While exclusive breastfeeding is recommended up to 6 months of age, it’s reported that only 19% of American mothers exclusively breastfeed at this time. The majority of US families will use formula sometime in the first year of life. Here we break down the necessary components of infant formula and de-mystify some of the most commonly found ingredients.
The Gold Standard for Infant Formula
Human milk is the optimal source of nutrition for infants in their first year of life. Research confirms that breast milk is a complex and dynamic fluid: it contains macronutrients (carbohydrates, proteins, and fats), micronutrients (vitamins and minerals), as well as bioactive factors with health-promoting qualities (such as immunoglobulins, hormones, and growth factors to name a few). Many unique components of breast milk are still being identified!
Commercial Infant Formula is the Only Regulated Breast Milk Alternative
Infant formula is patterned after the carbohydrates, fats, and proteins found in human milk. And, as no animal or soy milk alone is able to supply the appropriate levels of nutrients found in breast milk all formulas are adapted and fortified to meet the health and developmental needs of babies.
Protein is a critical macronutrient that supports a wide range of body functions, including structural support, healthy growth and development, and a robust immune system.
Cow milk protein has been the standard protein source used in formula for many years. Cow milk has a whey to casein ratio (the major types of protein in milk) of 20:80. This protein ratio is adapted in many formulas to more closely match the 60:40 ratio found in breast milk by adding additional whey.
In hydrolyzed cow milk formula, the protein is either partially or fully (extensively) broken down. Extensively hydrolyzed formula is the first line choice for the majority of children with cow milk protein allergy (CMPA). CMPA affects about 2-3% of infants.
Soy is an alternative protein source to cow milk protein. It may be recommended for infants with rare conditions such as galactosemia or hereditary lactase deficiency.
For some children, cow milk protein may be difficult to digest and may cause mild to moderate symptoms such as spit-up, constipation, and eczema. In 2012, goat milk protein was approved for use in infant formula in the EU, and in 2014 goat milk toddler formula became available in the US market. Goat milk protein is naturally easy to digest and may alleviate the symptoms often associated with cow milk sensitivity. Goat milk, like cow milk, has a whey to casein ratio of 20:80, which is adapted in some formulas with additional whey. Like whole cow milk, whole goat milk is not suitable for infants; in addition to lacking nutrients (most notably folate), it contains too much protein for tiny kidneys. Goat milk is also not appropriate for children with a confirmed cow milk protein allergy.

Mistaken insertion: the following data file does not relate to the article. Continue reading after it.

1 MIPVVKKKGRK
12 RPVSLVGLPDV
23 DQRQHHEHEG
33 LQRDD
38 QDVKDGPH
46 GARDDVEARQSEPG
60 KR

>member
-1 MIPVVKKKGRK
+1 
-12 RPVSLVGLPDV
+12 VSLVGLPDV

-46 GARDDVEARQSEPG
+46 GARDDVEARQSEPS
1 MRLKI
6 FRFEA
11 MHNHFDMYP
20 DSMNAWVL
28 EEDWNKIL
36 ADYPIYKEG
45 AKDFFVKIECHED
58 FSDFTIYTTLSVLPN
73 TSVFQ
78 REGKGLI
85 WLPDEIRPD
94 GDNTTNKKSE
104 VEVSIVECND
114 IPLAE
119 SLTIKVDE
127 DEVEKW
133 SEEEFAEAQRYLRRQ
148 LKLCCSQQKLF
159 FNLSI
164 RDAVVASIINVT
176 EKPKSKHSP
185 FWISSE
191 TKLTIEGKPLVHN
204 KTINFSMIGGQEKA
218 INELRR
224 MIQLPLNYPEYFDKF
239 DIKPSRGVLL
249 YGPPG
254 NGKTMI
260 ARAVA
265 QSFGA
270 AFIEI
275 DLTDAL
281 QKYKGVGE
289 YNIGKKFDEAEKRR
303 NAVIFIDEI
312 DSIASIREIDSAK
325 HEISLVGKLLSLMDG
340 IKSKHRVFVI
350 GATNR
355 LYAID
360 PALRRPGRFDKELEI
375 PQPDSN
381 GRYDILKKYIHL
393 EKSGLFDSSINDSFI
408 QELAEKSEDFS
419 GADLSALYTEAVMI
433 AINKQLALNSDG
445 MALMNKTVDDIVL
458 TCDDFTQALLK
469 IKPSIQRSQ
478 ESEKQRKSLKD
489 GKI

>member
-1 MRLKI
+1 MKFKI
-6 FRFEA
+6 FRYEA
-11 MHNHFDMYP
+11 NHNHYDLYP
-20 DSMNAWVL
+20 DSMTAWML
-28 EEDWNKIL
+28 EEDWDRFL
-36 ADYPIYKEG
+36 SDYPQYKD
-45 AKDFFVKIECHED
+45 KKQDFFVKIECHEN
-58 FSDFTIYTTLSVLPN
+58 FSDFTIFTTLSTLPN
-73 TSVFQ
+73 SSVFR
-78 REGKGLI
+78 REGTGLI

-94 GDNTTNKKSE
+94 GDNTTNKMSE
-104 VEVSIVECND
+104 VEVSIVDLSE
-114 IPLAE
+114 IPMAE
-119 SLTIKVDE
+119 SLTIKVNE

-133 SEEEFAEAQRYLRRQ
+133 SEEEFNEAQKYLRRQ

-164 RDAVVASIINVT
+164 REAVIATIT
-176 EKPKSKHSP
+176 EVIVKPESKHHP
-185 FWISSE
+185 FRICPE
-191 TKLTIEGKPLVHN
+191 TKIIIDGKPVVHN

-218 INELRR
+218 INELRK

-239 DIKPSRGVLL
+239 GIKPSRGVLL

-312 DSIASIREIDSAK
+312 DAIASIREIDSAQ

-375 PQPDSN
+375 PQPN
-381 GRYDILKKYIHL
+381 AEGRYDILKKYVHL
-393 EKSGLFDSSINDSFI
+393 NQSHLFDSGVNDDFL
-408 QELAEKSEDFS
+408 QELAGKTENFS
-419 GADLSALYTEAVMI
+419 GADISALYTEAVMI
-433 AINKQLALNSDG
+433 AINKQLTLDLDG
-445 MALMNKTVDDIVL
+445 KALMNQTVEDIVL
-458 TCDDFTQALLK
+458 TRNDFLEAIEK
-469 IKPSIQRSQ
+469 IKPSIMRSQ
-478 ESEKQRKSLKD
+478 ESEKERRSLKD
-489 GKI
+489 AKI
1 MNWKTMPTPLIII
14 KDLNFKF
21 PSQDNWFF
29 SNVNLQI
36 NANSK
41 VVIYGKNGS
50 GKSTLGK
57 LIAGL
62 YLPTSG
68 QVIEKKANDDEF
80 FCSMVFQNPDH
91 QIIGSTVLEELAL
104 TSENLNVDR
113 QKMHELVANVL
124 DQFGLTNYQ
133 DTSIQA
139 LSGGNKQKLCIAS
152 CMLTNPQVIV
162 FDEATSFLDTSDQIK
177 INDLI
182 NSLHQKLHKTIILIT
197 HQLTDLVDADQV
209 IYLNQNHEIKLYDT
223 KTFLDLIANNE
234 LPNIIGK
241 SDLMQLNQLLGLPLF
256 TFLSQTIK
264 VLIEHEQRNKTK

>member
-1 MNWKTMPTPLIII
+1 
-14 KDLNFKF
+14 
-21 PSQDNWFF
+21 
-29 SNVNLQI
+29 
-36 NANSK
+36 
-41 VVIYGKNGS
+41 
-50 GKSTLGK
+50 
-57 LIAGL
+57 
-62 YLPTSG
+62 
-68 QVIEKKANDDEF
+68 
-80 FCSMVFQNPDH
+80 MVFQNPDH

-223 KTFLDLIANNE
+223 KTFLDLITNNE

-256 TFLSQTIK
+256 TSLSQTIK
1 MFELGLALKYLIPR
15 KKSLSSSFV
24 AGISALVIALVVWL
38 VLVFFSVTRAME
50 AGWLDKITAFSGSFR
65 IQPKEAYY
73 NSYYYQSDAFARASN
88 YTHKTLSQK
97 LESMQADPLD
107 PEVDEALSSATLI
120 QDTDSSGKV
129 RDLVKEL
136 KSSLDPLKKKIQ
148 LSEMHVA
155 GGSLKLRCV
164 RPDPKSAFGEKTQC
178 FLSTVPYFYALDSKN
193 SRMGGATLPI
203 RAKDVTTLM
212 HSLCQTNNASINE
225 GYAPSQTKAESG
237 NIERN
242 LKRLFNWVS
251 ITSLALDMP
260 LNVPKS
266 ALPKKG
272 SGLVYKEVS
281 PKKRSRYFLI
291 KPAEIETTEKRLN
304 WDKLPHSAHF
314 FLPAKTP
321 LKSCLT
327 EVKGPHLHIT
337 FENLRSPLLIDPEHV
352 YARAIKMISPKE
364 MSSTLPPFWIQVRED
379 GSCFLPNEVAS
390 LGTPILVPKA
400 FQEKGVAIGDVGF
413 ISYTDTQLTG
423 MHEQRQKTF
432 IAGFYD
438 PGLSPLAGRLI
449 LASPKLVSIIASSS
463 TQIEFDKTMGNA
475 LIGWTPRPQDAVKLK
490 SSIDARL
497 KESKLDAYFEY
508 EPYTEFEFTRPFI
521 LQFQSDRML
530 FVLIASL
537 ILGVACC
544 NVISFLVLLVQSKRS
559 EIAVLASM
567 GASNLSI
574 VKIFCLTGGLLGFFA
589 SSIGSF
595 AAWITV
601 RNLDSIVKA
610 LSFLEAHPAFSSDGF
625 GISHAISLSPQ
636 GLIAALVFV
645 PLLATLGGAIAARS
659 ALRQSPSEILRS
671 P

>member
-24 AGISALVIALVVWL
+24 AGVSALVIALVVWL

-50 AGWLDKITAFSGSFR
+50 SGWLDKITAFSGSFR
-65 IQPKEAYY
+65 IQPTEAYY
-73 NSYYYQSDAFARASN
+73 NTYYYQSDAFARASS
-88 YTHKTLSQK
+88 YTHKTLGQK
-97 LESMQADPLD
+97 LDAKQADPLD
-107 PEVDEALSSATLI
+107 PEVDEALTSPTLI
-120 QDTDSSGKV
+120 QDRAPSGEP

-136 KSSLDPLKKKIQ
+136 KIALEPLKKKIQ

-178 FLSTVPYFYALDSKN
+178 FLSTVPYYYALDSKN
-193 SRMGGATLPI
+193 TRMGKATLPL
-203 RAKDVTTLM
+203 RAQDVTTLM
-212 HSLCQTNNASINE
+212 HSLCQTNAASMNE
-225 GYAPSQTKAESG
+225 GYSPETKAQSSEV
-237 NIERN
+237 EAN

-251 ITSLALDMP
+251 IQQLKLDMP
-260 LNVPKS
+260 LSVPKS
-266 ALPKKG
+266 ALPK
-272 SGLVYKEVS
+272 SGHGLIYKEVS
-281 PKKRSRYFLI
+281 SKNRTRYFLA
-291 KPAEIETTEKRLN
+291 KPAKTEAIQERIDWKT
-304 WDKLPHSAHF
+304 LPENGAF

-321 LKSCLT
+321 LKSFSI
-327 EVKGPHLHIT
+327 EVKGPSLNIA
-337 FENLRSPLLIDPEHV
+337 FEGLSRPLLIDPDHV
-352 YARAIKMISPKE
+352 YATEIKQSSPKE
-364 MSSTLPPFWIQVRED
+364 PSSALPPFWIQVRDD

Lactose is the Primary Carbohydrate in Breast Milk
All babies need carbohydrates for energy. Lactose is the primary carbohydrate source in breast milk. Contrary to popular opinion, lactose intolerance is uncommon in young children – babies are ‘programmed’ to break down the lactose in their mother’s milk. In many populations, lactase (the enzyme that breaks down lactose) does not begin to decrease until after 4 or 5 years of age.
Companies may use one or a combination of several carbohydrate sources to meet babies’ needs. Lactose (which is molecularly identical regardless of the source), corn syrup, maltodextrin, brown rice syrup, and sucrose are examples of carbohydrate sources found in many formulas.
According to the American Academy of Pediatrics, low-lactose and lactose-free formulas have no clinical advantages compared with standard lactose-containing formulas (except in severely under-nourished children).
For babies with the rare conditions of galactosemia or hereditary lactase deficiency, soy formula is recommended as the lactose is replaced with glucose or sucrose.
Fat is a critical macronutrient for babies and young children. It is essential for the rapid growth phase following birth, to help in the delivery of fat-soluble vitamins (such as A, D, E and K), and to support neurological development and brain function.
Breast milk fat is composed of fatty acids, and about 20-25% of the fat in breast milk is palmitic acid, The fat in formula should match, as best possible, the fatty acid profile found in human milk.
As the FDA does not permit the use of animal fat in formula, fatty acids in commercially prepared formula must come from vegetable oils. And, as no one vegetable oil has a comparable fatty acid profile to that of breast milk, all commercially prepared formulas contain a vegetable oil blend.
Infant Formula is One of the Most Highly Regulated Foods
Formulas vary, in terms of ingredients, or whether they are organic or non-GMO, but all infant formulas in the United States meet FDA regulations. The FDA provides guidelines that specify minimum amounts for 29 nutrients and maximum amounts for 9 of those nutrients.
The FDA also plays a significant regulatory role in the evaluation and safety of infant formula. Unlike many other countries, including the European Union, the US requires that each new infant formula participate in a clinical trial to demonstrate safety and tolerance before being marketed.
Parents can rest assured that from the list of FDA approved ingredients, manufacturers create their own recipes drawing on different protein, fat and carbohydrate sources, to meet the unique nutritional and digestive needs of the child the product is intended for. By understanding the necessary and critical components of formula, and the options available to manufacturers, parents can make an informed choice when it comes to formula ingredients.
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